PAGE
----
A converted loft-space avoided the 'industrial' schtick and 
gets its country on  by using the antique cabinet and mirror with natural floors. The Bertoia chairs (ca. 1952) look awesome juxtaposed with the organic tree-trunk table.
Whaaat? No colonial spinning wheel in the corner?

(Source: House and Home, Canada)
A small Victorian cottage with small rooms gets a STFU makeover by using sleek leather seating, natural stained floors and lots of sunlight - that's country modern!
Whaaat? No pressed oak chairs?

(Source: Tigerman-McCurry)
The screened porch on this farmhouse has corrugated metal surfaces and grid-framing which is the perfect envelope for their funky-ass mix of furniture:  50's-style rattan mixed with the Frank Gehry chairs (ca.1992) and some lobster-trap-buoy lamps which add regional identity.
Whaaat? No wicker or old feed-store signs?

(Source: Vogue)
If you had a home on a beautiful river like this would you want to obscure the view?  The modern interiors subliminally allow the river to be the main attraction by not usurping it!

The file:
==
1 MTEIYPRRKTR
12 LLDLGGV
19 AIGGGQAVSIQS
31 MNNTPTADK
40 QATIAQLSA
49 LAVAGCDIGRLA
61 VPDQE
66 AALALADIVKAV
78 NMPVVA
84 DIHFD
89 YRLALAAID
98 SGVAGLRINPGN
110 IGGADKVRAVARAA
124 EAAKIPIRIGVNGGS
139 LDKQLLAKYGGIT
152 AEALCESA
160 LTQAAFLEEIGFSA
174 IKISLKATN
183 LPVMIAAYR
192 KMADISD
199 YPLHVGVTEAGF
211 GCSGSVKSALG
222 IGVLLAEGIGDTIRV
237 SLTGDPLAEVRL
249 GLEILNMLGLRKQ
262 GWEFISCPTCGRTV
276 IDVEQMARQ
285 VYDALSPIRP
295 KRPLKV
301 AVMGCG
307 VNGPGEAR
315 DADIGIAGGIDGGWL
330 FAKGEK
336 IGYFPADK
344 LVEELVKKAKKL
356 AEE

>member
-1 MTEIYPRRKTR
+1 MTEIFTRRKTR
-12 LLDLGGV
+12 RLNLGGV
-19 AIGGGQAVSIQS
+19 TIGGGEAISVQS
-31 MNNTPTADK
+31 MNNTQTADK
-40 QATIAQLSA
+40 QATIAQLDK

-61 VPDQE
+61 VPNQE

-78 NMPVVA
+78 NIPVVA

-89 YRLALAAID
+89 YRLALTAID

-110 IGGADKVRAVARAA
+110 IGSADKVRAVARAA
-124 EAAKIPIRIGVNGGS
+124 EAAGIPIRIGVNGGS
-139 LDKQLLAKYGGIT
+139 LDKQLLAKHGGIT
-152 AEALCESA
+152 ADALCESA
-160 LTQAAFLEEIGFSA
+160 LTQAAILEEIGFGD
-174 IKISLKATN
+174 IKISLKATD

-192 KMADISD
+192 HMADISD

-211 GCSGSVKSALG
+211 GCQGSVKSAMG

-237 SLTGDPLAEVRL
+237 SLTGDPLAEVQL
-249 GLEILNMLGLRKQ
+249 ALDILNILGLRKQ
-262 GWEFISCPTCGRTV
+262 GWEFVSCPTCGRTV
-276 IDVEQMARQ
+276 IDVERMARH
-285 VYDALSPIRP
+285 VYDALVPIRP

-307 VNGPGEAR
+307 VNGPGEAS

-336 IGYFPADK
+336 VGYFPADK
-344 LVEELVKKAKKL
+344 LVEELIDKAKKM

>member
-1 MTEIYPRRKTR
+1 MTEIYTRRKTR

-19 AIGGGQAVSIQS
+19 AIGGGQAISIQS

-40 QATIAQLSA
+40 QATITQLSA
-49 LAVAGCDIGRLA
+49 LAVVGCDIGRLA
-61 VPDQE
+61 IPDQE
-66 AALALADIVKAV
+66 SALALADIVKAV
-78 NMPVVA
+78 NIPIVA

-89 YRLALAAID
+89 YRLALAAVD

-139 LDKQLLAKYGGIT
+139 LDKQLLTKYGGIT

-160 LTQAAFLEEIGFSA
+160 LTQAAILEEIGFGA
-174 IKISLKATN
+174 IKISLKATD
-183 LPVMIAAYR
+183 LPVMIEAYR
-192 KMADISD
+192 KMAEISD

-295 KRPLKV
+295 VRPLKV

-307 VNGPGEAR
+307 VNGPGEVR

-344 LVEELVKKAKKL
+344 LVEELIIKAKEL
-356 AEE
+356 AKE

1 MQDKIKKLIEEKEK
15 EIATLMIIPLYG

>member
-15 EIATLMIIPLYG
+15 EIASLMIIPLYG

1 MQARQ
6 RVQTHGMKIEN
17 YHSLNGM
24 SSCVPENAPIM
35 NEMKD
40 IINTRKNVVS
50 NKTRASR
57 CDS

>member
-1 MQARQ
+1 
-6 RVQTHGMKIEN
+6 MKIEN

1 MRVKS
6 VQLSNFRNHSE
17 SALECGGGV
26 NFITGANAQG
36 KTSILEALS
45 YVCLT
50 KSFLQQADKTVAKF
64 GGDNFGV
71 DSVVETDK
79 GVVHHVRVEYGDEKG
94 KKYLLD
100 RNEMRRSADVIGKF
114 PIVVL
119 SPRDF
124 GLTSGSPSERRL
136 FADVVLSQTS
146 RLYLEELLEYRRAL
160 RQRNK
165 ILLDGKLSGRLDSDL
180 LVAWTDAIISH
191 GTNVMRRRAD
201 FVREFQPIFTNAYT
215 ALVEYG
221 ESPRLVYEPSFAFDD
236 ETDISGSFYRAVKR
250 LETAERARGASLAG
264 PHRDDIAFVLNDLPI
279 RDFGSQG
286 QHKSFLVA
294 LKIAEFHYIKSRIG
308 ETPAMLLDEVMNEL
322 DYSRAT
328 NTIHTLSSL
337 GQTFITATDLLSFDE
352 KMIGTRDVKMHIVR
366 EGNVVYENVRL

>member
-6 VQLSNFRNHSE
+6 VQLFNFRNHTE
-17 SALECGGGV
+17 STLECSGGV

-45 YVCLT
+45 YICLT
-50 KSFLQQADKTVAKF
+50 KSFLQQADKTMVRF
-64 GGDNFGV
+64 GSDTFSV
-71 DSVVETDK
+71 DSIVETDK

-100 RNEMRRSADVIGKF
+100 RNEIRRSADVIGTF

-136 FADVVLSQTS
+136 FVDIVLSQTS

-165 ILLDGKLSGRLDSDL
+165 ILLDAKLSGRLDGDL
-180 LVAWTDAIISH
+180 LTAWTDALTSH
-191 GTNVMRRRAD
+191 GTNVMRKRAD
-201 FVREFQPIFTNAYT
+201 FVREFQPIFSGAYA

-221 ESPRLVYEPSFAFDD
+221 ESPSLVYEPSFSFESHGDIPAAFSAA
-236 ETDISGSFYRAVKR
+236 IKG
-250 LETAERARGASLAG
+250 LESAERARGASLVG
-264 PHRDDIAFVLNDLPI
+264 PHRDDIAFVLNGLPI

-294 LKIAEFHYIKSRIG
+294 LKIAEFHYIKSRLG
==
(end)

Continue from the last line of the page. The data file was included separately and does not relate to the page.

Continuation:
Whaaat? No swags and jabots over the windows?

(Source: Robert Stillin)
Modern pastiche balances Gothic Revival
The 're-interpreted' canopy bed adds structure; the humble bedside table adds warmth while the Pierre Paulin chair (ca.1963) gives a modern punch. A vintage pummel horse adds whimsy - which is always cool!
Whaaat? No curtains on that bed?

(Source: Houzz)
LOVE this simple cottage with the entire end ripped off and sheathed in glass - the room literally becomes part of the landscape!  The cement floor and mix-matched chairs in various colors are modern in attitude which makes you smile, and that's the most important thing, after all!
Whaaat? No wall for the sampler collection?

(Source: William O'Brein, Jr.)
Another glass end-wall, but in a modern home opening right into the heather and aspen trees...  Perfection!
Whaaat?? No wing chairs or Chippendale coffee table?

(Source: Turnbull-Griffin-Haesloop Architects)
A country home by the sea used "no-frills" materials like cedar paneling, cement floors and walls of glass.  The modern and contemporary furniture is inexpensive, casual and mobile - exactly what a country home should have!
Whaaat? No Wainscoting?

You can do it, I'm here to help!